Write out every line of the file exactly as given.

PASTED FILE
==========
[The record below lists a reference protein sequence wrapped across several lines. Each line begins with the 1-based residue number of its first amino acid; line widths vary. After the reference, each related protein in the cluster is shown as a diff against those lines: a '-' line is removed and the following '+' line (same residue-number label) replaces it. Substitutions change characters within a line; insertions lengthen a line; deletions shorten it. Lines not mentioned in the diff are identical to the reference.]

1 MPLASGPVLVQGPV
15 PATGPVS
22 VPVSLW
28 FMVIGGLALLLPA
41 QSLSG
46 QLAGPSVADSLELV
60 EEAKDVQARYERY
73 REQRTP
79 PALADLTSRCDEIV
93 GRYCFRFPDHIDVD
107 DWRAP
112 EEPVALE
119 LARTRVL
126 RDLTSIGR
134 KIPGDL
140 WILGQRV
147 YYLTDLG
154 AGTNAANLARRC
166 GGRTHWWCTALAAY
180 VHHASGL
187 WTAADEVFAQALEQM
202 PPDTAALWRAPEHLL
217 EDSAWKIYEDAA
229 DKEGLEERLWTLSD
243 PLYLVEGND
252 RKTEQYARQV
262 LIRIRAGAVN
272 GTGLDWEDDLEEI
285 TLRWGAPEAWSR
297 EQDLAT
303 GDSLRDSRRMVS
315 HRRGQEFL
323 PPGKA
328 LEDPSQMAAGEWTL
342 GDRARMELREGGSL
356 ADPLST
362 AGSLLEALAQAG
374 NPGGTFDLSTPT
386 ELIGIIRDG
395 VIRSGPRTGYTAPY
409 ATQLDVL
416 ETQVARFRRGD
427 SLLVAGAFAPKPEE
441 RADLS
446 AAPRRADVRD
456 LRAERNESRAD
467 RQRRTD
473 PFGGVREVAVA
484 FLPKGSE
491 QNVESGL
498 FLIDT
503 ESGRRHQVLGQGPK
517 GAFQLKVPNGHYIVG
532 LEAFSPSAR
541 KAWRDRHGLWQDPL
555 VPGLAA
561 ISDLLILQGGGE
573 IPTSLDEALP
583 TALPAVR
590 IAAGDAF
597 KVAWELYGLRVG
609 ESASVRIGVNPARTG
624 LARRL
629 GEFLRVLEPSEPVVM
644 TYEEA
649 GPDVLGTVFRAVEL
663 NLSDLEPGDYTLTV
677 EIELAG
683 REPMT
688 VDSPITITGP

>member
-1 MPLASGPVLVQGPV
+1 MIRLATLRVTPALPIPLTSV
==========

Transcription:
[The record below lists a reference protein sequence wrapped across several lines. Each line begins with the 1-based residue number of its first amino acid; line widths vary. After the reference, each related protein in the cluster is shown as a diff against those lines: a '-' line is removed and the following '+' line (same residue-number label) replaces it. Substitutions change characters within a line; insertions lengthen a line; deletions shorten it. Lines not mentioned in the diff are identical to the reference.]

1 MPLASGPVLVQGPV
15 PATGPVS
22 VPVSLW
28 FMVIGGLALLLPA
41 QSLSG
46 QLAGPSVADSLELV
60 EEAKDVQARYERY
73 REQRTP
79 PALADLTSRCDEIV
93 GRYCFRFPDHIDVD
107 DWRAP
112 EEPVALE
119 LARTRVL
126 RDLTSIGR
134 KIPGDL
140 WILGQRV
147 YYLTDLG
154 AGTNAANLARRC
166 GGRTHWWCTALAAY
180 VHHASGL
187 WTAADEVFAQALEQM
202 PPDTAALWRAPEHLL
217 EDSAWKIYEDAA
229 DKEGLEERLWTLSD
243 PLYLVEGND
252 RKTEQYARQV
262 LIRIRAGAVN
272 GTGLDWEDDLEEI
285 TLRWGAPEAWSR
297 EQDLAT
303 GDSLRDSRRMVS
315 HRRGQEFL
323 PPGKA
328 LEDPSQMAAGEWTL
342 GDRARMELREGGSL
356 ADPLST
362 AGSLLEALAQAG
374 NPGGTFDLSTPT
386 ELIGIIRDG
395 VIRSGPRTGYTAPY
409 ATQLDVL
416 ETQVARFRRGD
427 SLLVAGAFAPKPEE
441 RADLS
446 AAPRRADVRD
456 LRAERNESRAD
467 RQRRTD
473 PFGGVREVAVA
484 FLPKGSE
491 QNVESGL
498 FLIDT
503 ESGRRHQVLGQGPK
517 GAFQLKVPNGHYIVG
532 LEAFSPSAR
541 KAWRDRHGLWQDPL
555 VPGLAA
561 ISDLLILQGGGE
573 IPTSLDEALP
583 TALPAVR
590 IAAGDAF
597 KVAWELYGLRVG
609 ESASVRIGVNPARTG
624 LARRL
629 GEFLRVLEPSEPVVM
644 TYEEA
649 GPDVLGTVFRAVEL
663 NLSDLEPGDYTLTV
677 EIELAG
683 REPMT
688 VDSPITITGP

>member
-1 MPLASGPVLVQGPV
+1 MIRLATLRVTPALPIPLTSV